During Argentina's dictatorship, the regime "disappeared" and killed some 30,000 opponents. One of them was Omar Marocchi. An alleged perpetrator, a former military commander, has been tracked down in Berlin.
September 18, 1976 is a day Anahi Marocchi can't forget. She and her mother were living in Tandil, a town located 350 kilometers (217 miles) southwest of the capital Buenos Aires, when she learned that her beloved brother Omar — who was two years her junior — had disappeared.
To this day, Marocchi remembers how she and her mother collapsed after receiving the news. Since that fateful day Omar and his girlfriend, Susana Valor, who was three months pregnant at the time, remain missing and unaccounted for.
Nearly 44 years later, Marocchi hopes justice will ultimately prevail. "This is not just about Omar, about one individual. I'm representing all the victims of Argentina's military dictatorship and all those who are fighting for justice," she said.
Anahi Marocchi wants justice, not only for her brother but for all who were killed during the military dictatorship
Recently, a man allegedly involved in Omar's murder was tracked down in Berlin, where he has been living with impunity for seven years. Luis Esteban Kyburg was the deputy commander of an elite naval unit which was demonstrably involved in crimes punishable under international law: Members of the opposition — people like Omar Marocchi — were abducted and carried away to a secret jail in Mar del Plata, a coastal town in the Buenos Aires province, where they were sexually abused, tortured and killed.
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Kyburg, now 72, has been the subject of an international arrest warrant for years. He is accused of being complicit in the abduction and murder of 152 people. Whereas other military personnel have been convicted for their crimes in Argentina, Kyburg remains at large, living in the heart of the German capital.
He fled to Berlin in 2013, after being called to testify in a court case in Argentina. Although the South American country demanded his extradition as early as 2015, Kyburg is protected by his German passport. However, Berlin's public prosecutor's office is now looking into the case and cooperating with counterparts in Mar del Plata and Buenos Aires.
"Kyburg's nationality must not protect him from criminal prosecution. The Omar Marocchi case is just one of many thousands, in which people were abducted, tortured, sexually abused and killed in Argentina," said lawyer Wolfgang Kaleck, the founder and general secretary of the Berlin-based European Center for Constitutional and Human Rights. "Germany must live up to its responsibility and put him on trial here."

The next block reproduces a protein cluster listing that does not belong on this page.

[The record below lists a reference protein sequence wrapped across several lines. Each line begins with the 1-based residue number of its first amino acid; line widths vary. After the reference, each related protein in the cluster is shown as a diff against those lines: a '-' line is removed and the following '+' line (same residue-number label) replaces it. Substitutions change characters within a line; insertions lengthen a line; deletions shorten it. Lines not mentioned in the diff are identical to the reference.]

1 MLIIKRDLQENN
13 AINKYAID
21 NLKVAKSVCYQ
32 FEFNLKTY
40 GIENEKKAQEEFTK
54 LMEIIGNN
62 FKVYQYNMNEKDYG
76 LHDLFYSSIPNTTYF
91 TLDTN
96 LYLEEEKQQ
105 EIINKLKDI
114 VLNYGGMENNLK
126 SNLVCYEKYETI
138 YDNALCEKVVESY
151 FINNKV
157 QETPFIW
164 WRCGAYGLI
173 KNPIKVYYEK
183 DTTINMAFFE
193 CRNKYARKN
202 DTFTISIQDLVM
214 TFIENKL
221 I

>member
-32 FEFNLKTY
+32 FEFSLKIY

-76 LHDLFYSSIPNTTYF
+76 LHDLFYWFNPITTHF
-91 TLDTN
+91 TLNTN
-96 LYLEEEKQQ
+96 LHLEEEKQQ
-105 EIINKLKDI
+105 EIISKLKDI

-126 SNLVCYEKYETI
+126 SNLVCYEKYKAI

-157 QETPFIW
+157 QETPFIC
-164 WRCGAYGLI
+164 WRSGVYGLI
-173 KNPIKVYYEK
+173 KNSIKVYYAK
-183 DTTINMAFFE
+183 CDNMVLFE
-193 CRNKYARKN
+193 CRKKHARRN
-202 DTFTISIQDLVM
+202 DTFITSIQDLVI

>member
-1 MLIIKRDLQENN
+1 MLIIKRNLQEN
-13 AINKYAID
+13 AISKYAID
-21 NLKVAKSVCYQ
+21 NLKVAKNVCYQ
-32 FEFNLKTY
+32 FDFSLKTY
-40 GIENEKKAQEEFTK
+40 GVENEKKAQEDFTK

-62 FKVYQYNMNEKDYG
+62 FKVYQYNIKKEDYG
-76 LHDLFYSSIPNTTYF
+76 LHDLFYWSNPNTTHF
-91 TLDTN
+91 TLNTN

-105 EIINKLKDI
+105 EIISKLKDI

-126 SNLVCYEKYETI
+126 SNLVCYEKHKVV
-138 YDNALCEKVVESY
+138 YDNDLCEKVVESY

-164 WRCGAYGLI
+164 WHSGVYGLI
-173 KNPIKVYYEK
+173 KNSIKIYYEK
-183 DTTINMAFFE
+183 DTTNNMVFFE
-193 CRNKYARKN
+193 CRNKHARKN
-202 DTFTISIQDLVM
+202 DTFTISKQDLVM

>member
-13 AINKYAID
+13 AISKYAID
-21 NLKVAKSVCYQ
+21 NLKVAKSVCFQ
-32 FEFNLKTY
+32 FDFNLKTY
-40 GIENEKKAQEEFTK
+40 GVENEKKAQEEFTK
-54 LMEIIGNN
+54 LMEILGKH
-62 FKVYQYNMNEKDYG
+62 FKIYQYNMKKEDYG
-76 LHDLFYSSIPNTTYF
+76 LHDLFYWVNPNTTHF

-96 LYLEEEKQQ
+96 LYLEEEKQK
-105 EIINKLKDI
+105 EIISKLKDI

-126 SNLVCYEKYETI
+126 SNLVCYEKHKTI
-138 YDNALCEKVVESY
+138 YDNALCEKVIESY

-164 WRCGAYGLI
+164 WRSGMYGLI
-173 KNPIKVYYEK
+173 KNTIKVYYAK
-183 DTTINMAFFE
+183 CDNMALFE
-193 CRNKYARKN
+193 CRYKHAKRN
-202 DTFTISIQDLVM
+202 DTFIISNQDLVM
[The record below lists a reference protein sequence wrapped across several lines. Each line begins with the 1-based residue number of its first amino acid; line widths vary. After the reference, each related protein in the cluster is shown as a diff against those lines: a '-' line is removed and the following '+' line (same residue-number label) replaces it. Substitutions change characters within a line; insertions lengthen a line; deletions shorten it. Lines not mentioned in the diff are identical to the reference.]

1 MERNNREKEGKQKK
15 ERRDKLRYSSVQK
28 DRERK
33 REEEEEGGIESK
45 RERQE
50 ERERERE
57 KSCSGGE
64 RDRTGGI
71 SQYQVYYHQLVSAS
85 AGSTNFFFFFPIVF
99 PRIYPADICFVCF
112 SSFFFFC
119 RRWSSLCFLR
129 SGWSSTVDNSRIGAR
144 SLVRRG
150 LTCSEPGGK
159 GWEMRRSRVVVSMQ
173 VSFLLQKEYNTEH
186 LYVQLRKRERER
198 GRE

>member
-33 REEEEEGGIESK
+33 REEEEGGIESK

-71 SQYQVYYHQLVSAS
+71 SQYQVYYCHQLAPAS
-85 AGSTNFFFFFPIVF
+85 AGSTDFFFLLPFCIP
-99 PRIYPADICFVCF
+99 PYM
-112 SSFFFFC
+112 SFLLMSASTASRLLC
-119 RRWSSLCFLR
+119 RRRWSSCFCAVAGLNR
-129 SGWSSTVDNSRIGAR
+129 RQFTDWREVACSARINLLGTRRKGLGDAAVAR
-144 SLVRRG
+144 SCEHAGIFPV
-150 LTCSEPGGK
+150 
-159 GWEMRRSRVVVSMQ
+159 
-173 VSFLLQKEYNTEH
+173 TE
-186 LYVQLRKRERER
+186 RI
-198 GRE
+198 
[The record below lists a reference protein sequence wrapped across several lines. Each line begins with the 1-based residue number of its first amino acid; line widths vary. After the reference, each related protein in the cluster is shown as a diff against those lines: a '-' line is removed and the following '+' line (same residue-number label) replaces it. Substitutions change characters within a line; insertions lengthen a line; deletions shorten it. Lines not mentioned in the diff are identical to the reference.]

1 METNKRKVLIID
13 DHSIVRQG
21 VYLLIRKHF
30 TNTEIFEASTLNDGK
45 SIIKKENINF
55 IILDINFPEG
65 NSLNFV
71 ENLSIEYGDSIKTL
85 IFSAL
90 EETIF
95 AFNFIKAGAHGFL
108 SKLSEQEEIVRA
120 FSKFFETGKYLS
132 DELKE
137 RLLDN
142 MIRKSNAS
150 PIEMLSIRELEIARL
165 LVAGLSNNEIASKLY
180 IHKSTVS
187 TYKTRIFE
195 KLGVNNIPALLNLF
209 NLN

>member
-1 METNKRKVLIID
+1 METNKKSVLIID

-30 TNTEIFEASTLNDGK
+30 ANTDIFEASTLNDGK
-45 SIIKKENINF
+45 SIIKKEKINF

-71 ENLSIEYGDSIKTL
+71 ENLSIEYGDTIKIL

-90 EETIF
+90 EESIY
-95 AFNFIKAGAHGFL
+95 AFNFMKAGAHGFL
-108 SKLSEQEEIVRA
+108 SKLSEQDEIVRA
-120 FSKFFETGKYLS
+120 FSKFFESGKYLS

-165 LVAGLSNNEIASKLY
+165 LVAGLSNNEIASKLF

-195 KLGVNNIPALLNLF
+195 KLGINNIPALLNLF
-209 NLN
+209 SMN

During the military dictatorship in Argentina, General Jorge Videla's regime was responsible for "disappearing" some 30,000 opponents. Security forces kidnapped those "desaparecidos," took them to secret torture centers and killed them.
These victims were frequently thrown into the Atlantic Ocean from aircraft, either sedated or already dead, in the dictatorship's notorious death flights ("vuelos de la muerte"). Some 100 Germans and ethnic Germans — the most well-known was Elisabeth Käsemann, the daughter of a renowned German theologian — were among the victims.
Elisabeth Käsemann, civil rights activist and daughter of German theologian Ernst Käsemann, was killed in Argentina on March 24, 1977
Shortly after her brother disappeared, Anahi Marocchi joined human rights organizations. For decades, she has also been in contact with the "Mothers and Grandmothers of the Plaza de Mayo," an association of women who lost children and grandchildren during Argentina's military dictatorship. "All of this is not a brief fight. I've been busy searching for those who were responsible for decades," she said.
According to Marocchi, Kyburg was an important figure in a perfectly organized network. "We've always been convinced that, in order for the junta's systematic plan to work, there had to be a gigantic organization of people. And, as a rule, those responsible were nowhere to be found," she said.
Marocchi has received plenty of encouraging online messages during the last few weeks, with her brother's schoolmates calling on her to persevere. "That did me a lot of good," she said. Argentinian media are now covering the Kyburg case as well.
"It's likely he knows a great deal about my brother," said Marocchi. Of course, defendants have consistently refused to pass on information and claim innocence, but she's still hopeful she will learn more. "I'm looking for answers. I want to know how my brother died."
Kyburg, however, may still get off scot-free, because Berlin's public prosecutors must prove he murdered Omar Marocchi. To do so will require witness and expert testimonies from Argentina. The Kyburg court case could still go on for years.
Even so, Anahi Marocchi won't give up. In Argentina it took decades to hold the military personnel who were responsible to account.
"Germany must not be a haven for a man who has committed crimes against humanity," she said. "Kyburg must face the punishment he deserves. That would also be a signal for the future, because otherwise such crimes will be repeated."